We already can designate, on our tax returns, a donation to a Federal fund for Presidential campaigns; the monies to be divided equally between the political parties.  That’s been a complete failure over the years, with the amounts designated falling, and private money going directly to the parties, candidates, PACs, etc, expanding. The Progressive-Democrats’ answer is to “correct” that by forcing us to donate to political campaigns in even larger amounts, whether we want to or not.

Precedents and Progressive-Democrats

Progressive-Democrats in Congress are threatening President Donald Trump with “precedents” if he doesn’t withdraw his declaration of a national emergency over the crisis on our southern border.

Julian Castro:

I will come into office with a strong belief that climate change is a national emergency, that the fact that so many people in this country die because of gun violence, that is a national emergency….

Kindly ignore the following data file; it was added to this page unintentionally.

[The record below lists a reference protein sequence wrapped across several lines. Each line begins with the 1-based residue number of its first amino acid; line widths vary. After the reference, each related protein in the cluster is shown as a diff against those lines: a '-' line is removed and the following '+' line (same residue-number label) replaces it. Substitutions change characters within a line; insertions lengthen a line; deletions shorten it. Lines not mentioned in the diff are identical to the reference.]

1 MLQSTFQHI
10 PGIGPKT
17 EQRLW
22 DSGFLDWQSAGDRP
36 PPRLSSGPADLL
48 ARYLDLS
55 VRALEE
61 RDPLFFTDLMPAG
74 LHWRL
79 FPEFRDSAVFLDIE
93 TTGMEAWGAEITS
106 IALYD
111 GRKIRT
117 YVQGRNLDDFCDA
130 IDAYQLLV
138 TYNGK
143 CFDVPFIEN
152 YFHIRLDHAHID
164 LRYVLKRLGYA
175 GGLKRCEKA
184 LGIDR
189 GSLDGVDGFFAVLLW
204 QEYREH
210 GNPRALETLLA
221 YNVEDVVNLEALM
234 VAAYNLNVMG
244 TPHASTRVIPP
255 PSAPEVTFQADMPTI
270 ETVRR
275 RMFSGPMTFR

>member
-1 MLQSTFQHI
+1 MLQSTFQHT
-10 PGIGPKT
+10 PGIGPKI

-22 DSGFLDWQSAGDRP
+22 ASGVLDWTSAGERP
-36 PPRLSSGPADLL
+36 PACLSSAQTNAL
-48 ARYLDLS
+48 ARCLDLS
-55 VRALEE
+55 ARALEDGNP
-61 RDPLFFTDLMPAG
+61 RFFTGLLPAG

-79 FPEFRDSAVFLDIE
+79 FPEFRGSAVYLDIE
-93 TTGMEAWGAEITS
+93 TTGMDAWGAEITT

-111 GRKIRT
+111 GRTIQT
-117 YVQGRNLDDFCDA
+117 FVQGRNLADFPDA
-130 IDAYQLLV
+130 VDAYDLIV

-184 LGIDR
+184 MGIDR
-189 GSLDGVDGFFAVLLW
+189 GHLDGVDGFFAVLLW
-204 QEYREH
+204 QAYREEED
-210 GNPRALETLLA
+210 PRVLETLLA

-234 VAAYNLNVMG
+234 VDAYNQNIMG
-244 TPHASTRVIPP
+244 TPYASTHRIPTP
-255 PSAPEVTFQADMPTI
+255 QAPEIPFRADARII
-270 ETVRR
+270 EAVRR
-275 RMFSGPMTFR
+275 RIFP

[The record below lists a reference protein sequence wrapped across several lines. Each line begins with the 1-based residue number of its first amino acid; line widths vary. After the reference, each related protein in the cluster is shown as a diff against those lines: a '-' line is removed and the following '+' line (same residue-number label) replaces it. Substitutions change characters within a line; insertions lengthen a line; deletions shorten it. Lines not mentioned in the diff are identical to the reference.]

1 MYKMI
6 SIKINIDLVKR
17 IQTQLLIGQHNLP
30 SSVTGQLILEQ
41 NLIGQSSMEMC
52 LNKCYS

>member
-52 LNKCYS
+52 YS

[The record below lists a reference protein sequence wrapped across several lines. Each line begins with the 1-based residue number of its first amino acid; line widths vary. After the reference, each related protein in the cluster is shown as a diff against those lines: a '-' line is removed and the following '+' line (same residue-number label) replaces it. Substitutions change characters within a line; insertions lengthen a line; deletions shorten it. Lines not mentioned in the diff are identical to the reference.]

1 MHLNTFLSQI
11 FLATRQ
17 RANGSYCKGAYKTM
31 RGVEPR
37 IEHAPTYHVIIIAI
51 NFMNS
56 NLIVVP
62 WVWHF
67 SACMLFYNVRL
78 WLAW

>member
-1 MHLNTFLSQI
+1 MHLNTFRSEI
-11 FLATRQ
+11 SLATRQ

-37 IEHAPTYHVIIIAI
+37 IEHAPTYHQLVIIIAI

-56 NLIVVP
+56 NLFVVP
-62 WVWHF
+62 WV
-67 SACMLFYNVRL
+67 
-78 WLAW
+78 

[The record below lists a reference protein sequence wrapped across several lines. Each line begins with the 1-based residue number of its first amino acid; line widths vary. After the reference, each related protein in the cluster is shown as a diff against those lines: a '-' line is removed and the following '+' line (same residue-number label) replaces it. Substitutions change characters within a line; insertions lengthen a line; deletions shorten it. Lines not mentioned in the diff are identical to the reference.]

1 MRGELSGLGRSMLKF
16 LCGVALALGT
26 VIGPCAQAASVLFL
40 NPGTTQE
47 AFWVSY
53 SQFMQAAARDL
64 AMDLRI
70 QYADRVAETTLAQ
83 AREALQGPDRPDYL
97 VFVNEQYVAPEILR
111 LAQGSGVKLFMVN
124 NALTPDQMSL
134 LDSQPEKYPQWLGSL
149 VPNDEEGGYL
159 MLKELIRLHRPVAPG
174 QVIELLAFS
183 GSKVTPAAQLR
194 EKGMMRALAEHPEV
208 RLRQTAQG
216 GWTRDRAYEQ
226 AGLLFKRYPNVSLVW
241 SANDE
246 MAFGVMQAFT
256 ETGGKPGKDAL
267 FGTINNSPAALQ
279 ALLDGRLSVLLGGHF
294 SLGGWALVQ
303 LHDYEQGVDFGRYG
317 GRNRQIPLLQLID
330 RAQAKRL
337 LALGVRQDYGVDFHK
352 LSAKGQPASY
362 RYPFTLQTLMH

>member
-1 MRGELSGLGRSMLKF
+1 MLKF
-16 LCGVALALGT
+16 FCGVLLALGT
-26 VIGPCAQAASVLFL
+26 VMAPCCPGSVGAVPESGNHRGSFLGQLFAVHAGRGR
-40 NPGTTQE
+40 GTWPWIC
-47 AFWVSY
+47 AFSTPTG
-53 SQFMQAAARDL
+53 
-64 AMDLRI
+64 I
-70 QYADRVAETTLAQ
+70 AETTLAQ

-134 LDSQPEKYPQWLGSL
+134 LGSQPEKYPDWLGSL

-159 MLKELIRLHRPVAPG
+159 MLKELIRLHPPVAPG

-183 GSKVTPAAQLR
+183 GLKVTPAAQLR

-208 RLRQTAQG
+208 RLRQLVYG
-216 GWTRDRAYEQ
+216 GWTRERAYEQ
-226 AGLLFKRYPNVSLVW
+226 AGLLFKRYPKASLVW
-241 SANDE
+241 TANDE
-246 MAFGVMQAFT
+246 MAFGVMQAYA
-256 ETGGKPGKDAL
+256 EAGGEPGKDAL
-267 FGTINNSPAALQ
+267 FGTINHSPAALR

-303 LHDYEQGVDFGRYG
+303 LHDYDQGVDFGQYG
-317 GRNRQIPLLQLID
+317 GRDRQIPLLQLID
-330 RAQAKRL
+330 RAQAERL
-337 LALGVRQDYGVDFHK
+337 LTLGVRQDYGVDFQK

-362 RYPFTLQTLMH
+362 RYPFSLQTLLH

Senator and Progressive-Democratic Party Presidential candidate Kamala Harris:

It’s time we address the actual emergencies plaguing our nation: gun violence, lack of access to health care, and climate change.

Guild Monopolies

They live on in France, especially in the medical profession.

It seems that Thomas Mesnier, a La République En Marche! National Assemblyman, has committed the unpardonable sin of proposing that pharmacies(!—not even establishments like grocery stores) be allowed to sell over-the-counter medicines without the buyer first consulting a doctor and getting a prescription.  The medications Mesnier has proposed be salable without prescription include such dangerous drugs as paracetamol (the French version of acetaminophen), ibuprofen, non-codeine-containing cough medicines, cold medicines, allergy medicines, and the like.